published on Third World Quarterly 07 Dec 2017, 1-16
Member states of the United Nations (UN) agree that its development system needs substantial reform given its fragmentation and outdated structures, as well as new demands from the 2030 Agenda. Yet, a recent two-year reform process yielded no substantial reform decisions. Why did member states fail to endorse the necessary reforms despite almost unanimous recognition of the need for change? This paper describes member states’ conflicting positions on reforming the UN and analyses their failure to delegate authority to the UN development system. North and South, donors and recipients, are locked in a struggle for power and control, maximising bilateral influence at the expense of the benefits of multilateral cooperation.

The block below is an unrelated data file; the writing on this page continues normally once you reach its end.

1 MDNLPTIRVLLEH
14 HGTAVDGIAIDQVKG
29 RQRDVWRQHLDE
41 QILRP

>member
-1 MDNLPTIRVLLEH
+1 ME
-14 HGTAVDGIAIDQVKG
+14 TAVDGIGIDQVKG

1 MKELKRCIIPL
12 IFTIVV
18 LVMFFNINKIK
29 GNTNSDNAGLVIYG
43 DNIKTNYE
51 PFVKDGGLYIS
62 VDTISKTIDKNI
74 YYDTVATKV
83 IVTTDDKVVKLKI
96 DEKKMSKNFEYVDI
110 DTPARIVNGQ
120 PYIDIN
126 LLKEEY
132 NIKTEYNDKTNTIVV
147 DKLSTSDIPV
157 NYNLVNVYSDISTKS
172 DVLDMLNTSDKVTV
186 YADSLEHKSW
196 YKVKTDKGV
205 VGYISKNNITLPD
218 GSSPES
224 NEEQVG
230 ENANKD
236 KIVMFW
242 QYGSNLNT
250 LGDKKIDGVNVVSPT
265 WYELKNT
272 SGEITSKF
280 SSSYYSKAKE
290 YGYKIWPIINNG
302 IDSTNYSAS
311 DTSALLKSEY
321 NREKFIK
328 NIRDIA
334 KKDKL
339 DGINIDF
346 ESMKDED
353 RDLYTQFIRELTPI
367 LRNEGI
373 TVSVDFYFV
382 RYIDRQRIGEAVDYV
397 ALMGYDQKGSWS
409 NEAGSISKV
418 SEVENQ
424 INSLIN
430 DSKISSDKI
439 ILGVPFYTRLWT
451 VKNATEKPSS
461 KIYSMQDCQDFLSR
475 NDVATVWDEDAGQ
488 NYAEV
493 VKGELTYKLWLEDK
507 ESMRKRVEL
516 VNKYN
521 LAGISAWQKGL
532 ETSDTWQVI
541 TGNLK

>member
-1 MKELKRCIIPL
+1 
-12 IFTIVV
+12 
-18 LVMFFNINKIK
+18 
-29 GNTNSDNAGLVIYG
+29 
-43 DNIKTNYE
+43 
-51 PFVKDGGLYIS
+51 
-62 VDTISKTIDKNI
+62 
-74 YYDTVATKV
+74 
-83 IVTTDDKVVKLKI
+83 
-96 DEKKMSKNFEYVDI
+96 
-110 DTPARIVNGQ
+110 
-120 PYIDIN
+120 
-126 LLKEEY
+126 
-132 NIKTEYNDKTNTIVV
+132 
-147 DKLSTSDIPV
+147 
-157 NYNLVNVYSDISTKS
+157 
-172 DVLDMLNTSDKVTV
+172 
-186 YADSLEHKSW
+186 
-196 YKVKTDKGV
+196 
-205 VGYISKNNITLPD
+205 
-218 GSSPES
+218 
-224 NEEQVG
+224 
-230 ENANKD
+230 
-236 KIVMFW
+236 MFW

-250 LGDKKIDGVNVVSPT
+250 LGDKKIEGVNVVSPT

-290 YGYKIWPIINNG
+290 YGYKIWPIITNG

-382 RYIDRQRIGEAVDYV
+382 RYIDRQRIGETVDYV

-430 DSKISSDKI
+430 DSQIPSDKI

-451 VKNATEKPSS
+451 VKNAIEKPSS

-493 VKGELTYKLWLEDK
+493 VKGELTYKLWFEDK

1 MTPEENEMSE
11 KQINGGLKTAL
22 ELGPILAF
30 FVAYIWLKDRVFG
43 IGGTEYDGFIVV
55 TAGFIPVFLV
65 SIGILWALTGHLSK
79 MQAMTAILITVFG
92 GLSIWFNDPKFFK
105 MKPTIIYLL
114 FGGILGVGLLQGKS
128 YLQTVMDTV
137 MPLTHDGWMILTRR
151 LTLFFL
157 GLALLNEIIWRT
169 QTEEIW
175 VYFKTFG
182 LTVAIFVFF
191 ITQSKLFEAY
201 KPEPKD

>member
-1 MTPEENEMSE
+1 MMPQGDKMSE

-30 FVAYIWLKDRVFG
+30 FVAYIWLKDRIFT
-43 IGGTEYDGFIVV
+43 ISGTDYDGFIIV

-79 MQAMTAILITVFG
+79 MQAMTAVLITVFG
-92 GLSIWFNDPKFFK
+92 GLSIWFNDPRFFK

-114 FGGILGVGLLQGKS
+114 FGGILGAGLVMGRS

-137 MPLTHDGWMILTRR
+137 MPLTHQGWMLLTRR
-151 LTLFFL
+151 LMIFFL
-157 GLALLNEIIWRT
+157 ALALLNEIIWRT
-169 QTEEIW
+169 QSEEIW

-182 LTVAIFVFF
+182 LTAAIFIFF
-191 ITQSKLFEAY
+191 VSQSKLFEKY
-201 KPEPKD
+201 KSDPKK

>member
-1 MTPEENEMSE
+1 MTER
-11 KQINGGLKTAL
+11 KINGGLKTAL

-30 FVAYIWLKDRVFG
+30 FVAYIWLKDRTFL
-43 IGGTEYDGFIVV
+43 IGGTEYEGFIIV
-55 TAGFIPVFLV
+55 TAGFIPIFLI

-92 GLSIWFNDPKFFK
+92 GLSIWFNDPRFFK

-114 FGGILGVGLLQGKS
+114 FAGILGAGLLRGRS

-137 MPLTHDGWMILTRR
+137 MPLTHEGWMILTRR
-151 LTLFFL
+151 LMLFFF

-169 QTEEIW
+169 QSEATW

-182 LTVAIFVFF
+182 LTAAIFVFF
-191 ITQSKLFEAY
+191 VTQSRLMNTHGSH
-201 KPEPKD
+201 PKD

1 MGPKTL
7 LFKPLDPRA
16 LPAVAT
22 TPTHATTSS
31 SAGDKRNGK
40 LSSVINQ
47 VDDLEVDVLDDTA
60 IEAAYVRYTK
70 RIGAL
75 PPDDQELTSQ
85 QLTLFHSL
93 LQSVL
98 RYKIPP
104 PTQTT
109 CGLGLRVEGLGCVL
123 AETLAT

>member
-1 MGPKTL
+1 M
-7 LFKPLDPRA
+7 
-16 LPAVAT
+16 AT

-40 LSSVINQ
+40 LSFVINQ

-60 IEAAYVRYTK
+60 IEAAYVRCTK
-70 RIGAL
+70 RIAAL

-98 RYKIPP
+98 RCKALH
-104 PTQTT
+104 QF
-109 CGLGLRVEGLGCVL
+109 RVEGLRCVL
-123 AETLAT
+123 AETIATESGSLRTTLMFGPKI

The paper contributes to the pool of UN studies, adding a decidedly political perspective of the reform process. It is based on diplomatic statements, negotiation drafts and interviews with UN diplomats.